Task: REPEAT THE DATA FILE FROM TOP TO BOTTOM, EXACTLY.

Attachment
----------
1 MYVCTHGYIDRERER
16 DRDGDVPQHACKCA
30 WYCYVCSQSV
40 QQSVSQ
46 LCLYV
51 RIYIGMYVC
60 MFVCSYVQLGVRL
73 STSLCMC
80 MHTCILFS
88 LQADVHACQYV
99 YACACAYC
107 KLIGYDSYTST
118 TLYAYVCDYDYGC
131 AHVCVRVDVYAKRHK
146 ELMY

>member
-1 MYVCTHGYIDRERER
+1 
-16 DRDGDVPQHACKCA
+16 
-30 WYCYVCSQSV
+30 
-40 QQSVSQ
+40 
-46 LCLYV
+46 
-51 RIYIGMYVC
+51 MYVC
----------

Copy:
1 MYVCTHGYIDRERER
16 DRDGDVPQHACKCA
30 WYCYVCSQSV
40 QQSVSQ
46 LCLYV
51 RIYIGMYVC
60 MFVCSYVQLGVRL
73 STSLCMC
80 MHTCILFS
88 LQADVHACQYV
99 YACACAYC
107 KLIGYDSYTST
118 TLYAYVCDYDYGC
131 AHVCVRVDVYAKRHK
146 ELMY

>member
-1 MYVCTHGYIDRERER
+1 
-16 DRDGDVPQHACKCA
+16 
-30 WYCYVCSQSV
+30 
-40 QQSVSQ
+40 
-46 LCLYV
+46 
-51 RIYIGMYVC
+51 MYVC